Rattlesnake Lake is pretty gorgeous isn’t it? It gives me great joy to live so close to such natural beauty. Well, several years of drought and two winters where the polar vortex seemed to suck all our snow off to the rest of the country and it doesn’t look like that anymore.
No, now it looks like this.
Shocking isn’t it? We drove up there over the weekend just to see how the lake was doing during the drought. Tourists have increased dramatically so its not always easy for locals to get to the lake, even when they live as close as us. It floored us when we drove by, and we just had to stop and take a closer look. I was partly in awe of the unnatural, otherworldly beauty, but mostly it was a horror at how our lake had been so devastated so quickly.
The surrounding forest is holding up surprisingly well. The autumn rains are helping the grass, which had mostly died, to rebound quickly. A few people walked along the lake, doing what we were, gawking at this strange sight. The only people not quiet and somber were several very excited children and the parents and grandparents trying to explain the gravity of what they were seeing.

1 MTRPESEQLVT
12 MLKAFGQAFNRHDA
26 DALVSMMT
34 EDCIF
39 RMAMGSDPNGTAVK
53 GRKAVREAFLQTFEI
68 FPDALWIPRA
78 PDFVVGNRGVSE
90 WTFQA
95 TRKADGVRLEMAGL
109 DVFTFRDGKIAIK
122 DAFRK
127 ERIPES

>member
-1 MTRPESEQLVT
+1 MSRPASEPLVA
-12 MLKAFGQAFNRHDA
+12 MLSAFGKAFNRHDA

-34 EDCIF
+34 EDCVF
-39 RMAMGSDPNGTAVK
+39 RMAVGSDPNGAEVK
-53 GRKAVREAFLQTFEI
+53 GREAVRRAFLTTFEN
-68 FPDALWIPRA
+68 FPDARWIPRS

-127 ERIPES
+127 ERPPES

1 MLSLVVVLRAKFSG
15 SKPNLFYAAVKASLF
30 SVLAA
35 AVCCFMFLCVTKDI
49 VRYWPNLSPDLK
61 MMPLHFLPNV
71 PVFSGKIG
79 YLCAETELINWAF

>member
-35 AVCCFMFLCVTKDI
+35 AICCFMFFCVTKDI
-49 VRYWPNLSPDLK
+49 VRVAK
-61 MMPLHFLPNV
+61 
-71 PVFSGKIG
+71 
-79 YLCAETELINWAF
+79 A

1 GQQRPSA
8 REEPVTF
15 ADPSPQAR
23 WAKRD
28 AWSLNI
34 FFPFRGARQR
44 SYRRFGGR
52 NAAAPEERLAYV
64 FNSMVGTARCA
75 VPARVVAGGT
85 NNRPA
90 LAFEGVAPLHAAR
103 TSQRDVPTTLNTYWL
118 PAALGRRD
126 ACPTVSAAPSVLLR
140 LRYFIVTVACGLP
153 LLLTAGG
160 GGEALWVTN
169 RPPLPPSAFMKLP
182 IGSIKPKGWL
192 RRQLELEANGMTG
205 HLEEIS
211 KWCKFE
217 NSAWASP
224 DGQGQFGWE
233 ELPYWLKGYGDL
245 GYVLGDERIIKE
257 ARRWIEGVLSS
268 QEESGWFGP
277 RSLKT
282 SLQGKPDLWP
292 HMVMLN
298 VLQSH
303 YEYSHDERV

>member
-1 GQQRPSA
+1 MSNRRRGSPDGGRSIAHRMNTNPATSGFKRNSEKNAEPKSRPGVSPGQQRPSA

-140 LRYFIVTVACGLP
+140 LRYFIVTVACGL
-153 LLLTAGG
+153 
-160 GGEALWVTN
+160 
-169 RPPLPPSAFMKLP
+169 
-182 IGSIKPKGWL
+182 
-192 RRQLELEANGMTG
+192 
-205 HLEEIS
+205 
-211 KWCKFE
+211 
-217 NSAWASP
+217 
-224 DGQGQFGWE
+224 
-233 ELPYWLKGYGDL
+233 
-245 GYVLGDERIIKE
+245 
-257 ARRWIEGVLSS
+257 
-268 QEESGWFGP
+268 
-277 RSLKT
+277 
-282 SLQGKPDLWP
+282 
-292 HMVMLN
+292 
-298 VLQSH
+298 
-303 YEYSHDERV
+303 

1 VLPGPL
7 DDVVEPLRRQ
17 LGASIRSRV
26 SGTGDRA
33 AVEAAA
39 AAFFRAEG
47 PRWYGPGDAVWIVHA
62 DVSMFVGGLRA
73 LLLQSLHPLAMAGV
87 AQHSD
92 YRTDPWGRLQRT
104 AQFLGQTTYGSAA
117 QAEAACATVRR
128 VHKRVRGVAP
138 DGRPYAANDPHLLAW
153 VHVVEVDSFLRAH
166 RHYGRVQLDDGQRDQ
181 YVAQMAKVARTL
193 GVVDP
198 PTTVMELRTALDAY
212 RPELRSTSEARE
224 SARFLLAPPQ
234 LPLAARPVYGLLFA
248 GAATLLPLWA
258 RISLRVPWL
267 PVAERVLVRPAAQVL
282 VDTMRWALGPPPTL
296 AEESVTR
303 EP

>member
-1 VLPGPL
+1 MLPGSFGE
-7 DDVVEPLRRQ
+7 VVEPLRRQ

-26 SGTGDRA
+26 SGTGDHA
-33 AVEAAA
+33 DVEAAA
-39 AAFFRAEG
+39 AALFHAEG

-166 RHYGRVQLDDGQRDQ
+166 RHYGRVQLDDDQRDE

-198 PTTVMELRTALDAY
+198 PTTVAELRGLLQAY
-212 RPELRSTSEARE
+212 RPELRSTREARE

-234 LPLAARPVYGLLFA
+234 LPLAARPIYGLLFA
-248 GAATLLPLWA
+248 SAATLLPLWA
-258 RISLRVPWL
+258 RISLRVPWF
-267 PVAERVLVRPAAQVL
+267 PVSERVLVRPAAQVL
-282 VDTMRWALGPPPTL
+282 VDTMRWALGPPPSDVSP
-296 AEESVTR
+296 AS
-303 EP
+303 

Walking out on the dry lake bed was haunting and ethereal. We were walking through a giant tomb that the drought had laid bare for our prying eyes. I was seeing things I wasn’t meant to see, and my presence felt almost disrespectful.
There was a grunged beauty the lake had carved into these tree stumps over the years, but I hope to not get too accustomed to it. Cross your fingers and pray that this season we have the heavy winter we so desperately need.